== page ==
rule of law
Origin of rule of law
Words nearby rule of law
MORE ABOUT RULE OF LAW
What is the rule of law?
The rule of law refers to the idea that everyone in a society agrees to be governed by and follow the laws of a society.
Why is the rule of law important in a democracy?
The idea of rule of law goes all the way back to ancient Greece, and to the work of the philosopher Aristotle. Aristotle’s Politics explores the best method to rule a society. He asks: “Is a good leader more important, or are good laws more important?” His answer? The best way to rule a society is through very good laws. But for laws to work justly, they have to apply to everyone equally.
The idea of rule of law is that once the laws are made, everyone should follow them, both the citizens of the country and the government of the country. Powerful people shouldn’t get a pass just because they have a lot of money or social status. And government officials shouldn’t be able to be above the law just because they created the laws.
This is quite important because it means that the government can’t do whatever it wants. It has to follow the rules that have been set. If the absolute law of the nation says “all leaders have to be elected,” the current leader cannot legally declare that their own child will inherit the leadership when they die. Nepotism is a big no-no in this rule of law.
The rule of law, therefore, makes sure governments and people act in accordance with the laws. Governments that operate under the rule of law are different than, for example, the absolute monarchies that ruled over medieval Europe, where the king or queen were not always subject to the laws of the land. That’s why an event like King John’s signing of the Magna Carta in 1215 was a big deal (even though it was signed under duress and soon taken back—that’s a story for a different day). It was a big deal because the Magna Carta was a document that, among other things, bound the king to obey the rules too.
In the United States, the Constitution is an important part of the rule of law, because the Constitution is considered the fundamental law of the nation. So if there’s a conflict between the principles of the Constitution and rules that exist apart from the Constitution, the United States Courts are supposed to uphold the Constitution above all other rules. The rule of law in the United States is in a large part determined by what the Constitution says. (Of course, there’s the additional complication of how we should interpret the Constitution, since it’s relatively brief.)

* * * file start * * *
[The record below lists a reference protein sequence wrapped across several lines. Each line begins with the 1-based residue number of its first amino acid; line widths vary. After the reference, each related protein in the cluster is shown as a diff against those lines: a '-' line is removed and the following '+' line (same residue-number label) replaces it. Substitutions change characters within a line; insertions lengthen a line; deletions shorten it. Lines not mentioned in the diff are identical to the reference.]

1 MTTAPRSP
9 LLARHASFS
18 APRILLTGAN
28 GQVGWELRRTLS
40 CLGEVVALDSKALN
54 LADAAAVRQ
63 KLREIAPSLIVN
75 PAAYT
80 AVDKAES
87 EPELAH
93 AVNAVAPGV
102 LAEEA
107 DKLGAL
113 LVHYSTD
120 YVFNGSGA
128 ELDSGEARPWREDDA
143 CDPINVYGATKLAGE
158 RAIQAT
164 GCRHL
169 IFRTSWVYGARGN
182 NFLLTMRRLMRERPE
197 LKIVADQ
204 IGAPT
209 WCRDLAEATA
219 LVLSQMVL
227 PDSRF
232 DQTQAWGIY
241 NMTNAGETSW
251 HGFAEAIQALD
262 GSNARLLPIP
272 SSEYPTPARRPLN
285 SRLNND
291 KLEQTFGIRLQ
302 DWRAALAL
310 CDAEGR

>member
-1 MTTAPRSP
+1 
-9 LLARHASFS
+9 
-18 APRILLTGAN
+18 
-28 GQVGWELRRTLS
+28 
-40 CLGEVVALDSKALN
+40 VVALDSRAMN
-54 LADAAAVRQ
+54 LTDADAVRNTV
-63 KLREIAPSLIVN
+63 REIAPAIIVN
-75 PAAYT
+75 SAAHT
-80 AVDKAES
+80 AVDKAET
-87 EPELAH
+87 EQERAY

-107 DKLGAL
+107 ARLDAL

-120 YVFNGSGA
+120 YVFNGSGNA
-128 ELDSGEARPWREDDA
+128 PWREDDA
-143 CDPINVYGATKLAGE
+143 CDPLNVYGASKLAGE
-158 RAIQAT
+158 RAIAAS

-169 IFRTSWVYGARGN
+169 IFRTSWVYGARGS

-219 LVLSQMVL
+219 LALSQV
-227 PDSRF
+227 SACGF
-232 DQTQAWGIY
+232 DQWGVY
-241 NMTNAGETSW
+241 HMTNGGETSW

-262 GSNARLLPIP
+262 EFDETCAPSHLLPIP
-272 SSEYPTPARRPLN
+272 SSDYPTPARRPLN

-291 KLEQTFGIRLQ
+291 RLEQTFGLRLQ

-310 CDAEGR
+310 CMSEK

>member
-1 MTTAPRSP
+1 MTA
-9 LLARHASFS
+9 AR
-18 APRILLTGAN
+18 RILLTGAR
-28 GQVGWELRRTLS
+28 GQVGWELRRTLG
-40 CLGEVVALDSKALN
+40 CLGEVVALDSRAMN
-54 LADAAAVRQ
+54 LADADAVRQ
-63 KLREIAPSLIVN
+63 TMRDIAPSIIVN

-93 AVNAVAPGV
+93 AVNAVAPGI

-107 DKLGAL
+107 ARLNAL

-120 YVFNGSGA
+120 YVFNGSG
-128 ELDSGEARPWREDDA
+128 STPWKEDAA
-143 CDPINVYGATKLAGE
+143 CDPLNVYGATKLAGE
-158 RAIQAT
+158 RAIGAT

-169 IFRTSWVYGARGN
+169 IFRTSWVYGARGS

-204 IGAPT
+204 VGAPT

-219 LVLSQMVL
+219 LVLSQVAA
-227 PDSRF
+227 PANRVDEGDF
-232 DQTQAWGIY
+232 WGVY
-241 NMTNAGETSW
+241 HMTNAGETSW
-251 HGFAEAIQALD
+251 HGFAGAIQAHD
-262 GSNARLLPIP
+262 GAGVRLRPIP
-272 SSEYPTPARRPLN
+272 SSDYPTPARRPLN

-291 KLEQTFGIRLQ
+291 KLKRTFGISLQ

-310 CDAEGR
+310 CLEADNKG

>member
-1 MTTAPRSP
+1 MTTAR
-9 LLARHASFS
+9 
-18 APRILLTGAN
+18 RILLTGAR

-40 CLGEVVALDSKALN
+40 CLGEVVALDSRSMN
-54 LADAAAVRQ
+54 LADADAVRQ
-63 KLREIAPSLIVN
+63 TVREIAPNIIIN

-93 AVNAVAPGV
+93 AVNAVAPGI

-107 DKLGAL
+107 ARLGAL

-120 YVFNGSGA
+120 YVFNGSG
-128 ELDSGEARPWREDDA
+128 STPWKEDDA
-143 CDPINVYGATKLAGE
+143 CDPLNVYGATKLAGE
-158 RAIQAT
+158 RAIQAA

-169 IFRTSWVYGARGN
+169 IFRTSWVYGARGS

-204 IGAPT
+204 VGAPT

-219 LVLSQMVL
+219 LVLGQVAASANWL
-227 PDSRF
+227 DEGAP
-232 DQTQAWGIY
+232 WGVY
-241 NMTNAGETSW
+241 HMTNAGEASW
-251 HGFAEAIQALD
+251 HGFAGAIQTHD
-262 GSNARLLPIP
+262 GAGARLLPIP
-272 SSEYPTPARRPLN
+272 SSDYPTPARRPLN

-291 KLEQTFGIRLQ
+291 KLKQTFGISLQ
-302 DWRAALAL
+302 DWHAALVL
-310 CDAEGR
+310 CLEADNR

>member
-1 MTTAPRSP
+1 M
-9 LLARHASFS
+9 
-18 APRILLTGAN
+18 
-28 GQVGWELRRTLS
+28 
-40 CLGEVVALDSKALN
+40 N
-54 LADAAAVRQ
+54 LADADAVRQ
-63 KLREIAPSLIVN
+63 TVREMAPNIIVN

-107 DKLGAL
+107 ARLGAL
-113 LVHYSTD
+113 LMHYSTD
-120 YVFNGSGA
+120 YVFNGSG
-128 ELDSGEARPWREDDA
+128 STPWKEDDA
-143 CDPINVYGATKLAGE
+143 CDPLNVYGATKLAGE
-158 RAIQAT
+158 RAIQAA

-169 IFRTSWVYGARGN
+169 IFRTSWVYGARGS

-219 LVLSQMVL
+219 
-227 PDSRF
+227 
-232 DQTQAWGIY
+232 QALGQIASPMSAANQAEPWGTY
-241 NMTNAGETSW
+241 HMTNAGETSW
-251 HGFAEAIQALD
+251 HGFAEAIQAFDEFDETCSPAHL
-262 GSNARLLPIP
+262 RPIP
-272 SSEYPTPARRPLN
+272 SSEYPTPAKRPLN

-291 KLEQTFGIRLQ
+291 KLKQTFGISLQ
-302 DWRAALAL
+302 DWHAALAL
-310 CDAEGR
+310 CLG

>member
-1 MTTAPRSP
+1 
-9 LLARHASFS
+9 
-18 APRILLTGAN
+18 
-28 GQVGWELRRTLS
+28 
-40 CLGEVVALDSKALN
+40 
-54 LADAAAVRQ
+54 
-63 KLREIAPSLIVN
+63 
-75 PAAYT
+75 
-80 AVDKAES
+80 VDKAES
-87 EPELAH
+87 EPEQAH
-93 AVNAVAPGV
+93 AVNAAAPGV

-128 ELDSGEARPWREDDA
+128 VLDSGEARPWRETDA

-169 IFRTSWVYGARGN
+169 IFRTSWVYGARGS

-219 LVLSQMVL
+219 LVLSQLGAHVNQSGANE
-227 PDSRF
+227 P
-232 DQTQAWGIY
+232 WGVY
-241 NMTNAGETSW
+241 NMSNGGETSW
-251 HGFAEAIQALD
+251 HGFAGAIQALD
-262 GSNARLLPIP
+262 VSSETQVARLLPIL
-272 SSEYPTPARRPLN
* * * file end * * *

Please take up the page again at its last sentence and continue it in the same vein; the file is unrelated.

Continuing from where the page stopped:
What are real-life examples of the rule of law?
Rule of law is a phrase that comes up a lot in politics. There’s a good chance it’s been seen on the news or on social media recently to describe some current events.
There are currently a lot of debates going on about who is and who isn’t sticking to rule of law … in the United States and elsewhere. The use of the phrase tends to be extremely loaded. The implication of not abiding by rule of law is that there are significant violations of the social order going on, ones that are so dramatic that they threaten the very foundations of society.
Supreme Court ruled in 1982 that public education can't be denied based on a student's immigration status. That didn't deter Stephen Miller from trying to stop undocumented children from going to school. Just more cruelty and disregard for the rule of law https://t.co/OGCCWvJSuL
— Chris Lu (@ChrisLu44) August 17, 2019
A phrase that comes up a lot is ignoring the rule of law. This implies that someone is acting as if they think the law doesn’t apply to them.
Sanctuary cities were purposefully designed to ignore the rule of law and undermine our legal immigration system.
Given the Administration’s limited options, releasing these immigrants into sanctuary cities may make the most sense until Congress is willing to change the system. https://t.co/E2J6MP5ptC
— Sen. Kevin Cramer (@SenKevinCramer) April 15, 2019
Or you might see the phrase undermining the rule of law. This means that someone is acting in a way that has the potential to destroy the general agreement that everyone in society will follow the same rules.
A handful of extreme radicals have been undermining the rule of law, social order and "one country, two systems" in #HongKong under the cover of the so-called "pro-democracy movement," Chinese ambassador to Britain Liu Xiaoming said during a press conference in London, Britain. pic.twitter.com/7tLZbsrBJb
— CCTV (@CCTV) August 17, 2019
Another popular one: uphold the rule of law. This means someone or something is following the laws and applying them to all people equally, even the powerful.
Kenyans are gullible in their castigation of some of us who uphold the rule of law. They have forgotten that Fred Matiang’i, Gordon Kihalangwa and Joseph Boinnet were found to have violated Article 10 and Chapter 6, convicted and fined. The three are still in public office! ^DoS
— Nelson Havi (@NelsonHavi) July 31, 2019